US guitar maker Gibson has agreed to pay $350,000 in penalties for buying illegally-sourced hardwoods, but maintains the company was unfairly targeted by US authorities
The iconic Nashville-based company has signed an agreement with the US department of justice admitting it purchased ebony and rosewood that had been illegally exported from Madagascar. The deal means Gibson avoids criminal charges
Following raids on its premises in Nashville and Memphis in August 2011, in which hundreds of thousands of dollars worth of hardwood from India and Madagascar were seized, the company has been embroiled in a legal dispute with the US authorities.
Gibson was facing prosecution under the Lacey Act, a 100-year old conservation law, which was amended in 2008 making it illegal for US firms to “trade in any plant taken, possessed, transported or sold in violation of … any foreign law that protects plants”.
An investigation by the US Fish and Wildlife Service revealed that Gibson was buying ebony grown in Madagascar for its guitars, contravening local laws introduced in 2006 banning the export of unfinished wood.
However, the firm argued that it had been “inappropriately targeted” by the authorities and that the raids were “violent and hostile”.
After protracted negotiations, the company agreed to a “criminal enforcement agreement” to settle the case and to pay $300,000 in penalties, a $50,000 community service payment and to forfeit any claim to the Madagascan wood impounded by the government – worth $262,000.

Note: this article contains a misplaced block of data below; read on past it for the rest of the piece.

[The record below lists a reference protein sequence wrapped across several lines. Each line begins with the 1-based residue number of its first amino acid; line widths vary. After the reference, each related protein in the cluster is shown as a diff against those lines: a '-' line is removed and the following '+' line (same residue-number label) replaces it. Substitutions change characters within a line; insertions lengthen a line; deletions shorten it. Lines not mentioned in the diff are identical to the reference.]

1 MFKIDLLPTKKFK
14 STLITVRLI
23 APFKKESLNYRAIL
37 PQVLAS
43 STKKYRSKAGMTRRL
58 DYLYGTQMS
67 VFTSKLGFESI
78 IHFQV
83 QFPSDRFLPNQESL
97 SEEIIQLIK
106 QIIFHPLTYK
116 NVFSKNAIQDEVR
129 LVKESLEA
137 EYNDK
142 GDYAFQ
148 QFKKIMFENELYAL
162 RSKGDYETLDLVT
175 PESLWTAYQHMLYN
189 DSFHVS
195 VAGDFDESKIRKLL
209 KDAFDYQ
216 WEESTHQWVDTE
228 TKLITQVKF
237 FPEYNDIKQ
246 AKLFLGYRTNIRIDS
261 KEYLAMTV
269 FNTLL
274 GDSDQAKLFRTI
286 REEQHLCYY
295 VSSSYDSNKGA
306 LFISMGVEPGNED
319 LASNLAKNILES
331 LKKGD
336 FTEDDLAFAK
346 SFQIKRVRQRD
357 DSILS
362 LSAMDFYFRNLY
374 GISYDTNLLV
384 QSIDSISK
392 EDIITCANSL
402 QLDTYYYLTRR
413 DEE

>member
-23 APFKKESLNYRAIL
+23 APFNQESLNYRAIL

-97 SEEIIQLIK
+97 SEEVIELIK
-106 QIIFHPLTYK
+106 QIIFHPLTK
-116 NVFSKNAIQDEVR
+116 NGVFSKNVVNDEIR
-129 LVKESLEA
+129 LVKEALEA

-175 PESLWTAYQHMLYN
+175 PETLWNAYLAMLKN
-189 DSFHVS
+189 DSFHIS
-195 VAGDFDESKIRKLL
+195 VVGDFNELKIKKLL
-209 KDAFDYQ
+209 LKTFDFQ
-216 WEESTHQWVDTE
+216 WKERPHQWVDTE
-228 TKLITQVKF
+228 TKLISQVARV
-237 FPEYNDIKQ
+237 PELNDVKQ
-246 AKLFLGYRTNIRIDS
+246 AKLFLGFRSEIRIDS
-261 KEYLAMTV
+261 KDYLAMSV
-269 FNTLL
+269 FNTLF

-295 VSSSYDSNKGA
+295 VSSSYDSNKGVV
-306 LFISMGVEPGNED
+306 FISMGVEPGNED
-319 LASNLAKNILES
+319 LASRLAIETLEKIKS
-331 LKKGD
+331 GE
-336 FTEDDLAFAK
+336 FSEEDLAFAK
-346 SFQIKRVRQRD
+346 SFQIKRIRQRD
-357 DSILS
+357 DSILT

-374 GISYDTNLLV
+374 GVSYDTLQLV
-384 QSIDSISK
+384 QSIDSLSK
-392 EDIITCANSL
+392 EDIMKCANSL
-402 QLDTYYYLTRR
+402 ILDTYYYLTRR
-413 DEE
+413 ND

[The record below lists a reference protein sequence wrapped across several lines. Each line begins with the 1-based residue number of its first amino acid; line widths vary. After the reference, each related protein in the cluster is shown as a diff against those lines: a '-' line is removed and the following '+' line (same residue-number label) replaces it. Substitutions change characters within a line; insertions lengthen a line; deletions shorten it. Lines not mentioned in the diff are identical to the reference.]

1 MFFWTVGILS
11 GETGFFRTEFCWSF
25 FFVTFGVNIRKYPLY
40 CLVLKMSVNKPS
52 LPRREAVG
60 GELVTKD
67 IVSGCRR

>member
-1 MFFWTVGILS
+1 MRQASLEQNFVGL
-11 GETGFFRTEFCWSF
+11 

In the agreement, Gibson admits that despite a member of its staff visiting Madagascar in June 2008 and the firm being aware of the legal restrictions over timber exports, it continued to order and take delivery of wood from the country via a third party until September 2009. Gibson also concedes that it “should have taken a more active role and exercised additional diligence with respect to documentation of legal forestry practices in the areas of Madagascar.”
Alongside the financial penalties, Gibson must also implement a new compliance programme designed to strengthen its controls and procedures.
“Gibson has acknowledged that it failed to act on information that the Madagascar ebony it was purchasing may have violated laws intended to limit overharvesting and conserve valuable wood species from Madagascar, a country which has been severely impacted by deforestation,” said assistant attorney general Ignacia Moreno.
“Gibson has ceased acquisitions of wood species from Madagascar and recognises its duty under the Lacey Act to guard against the acquisition of wood of illegal origin by verifying the circumstances of its harvest and export.”
However, in a statement following the publication of the agreement, Henry Juszkiewicz, CEO at Gibson, said that the company had settled the case to avoid the costs of litigation.
“We felt compelled to settle as the costs of proving our case at trial would have cost millions of dollars and taken a very long time to resolve,” he commented “This allows us to get back to the business of making guitars.”
Juszkiewicz did, however, reiterate his complaints that the raids on Gibson’s properties were unnecessary and that “the matter that could have been addressed with a simple contact by a caring human representing the government”.
He also highlighted that rosewood and ebony imported from India and seized in the raids would be returned to the company, and that Gibson would be allowed to continue to import wood from that country.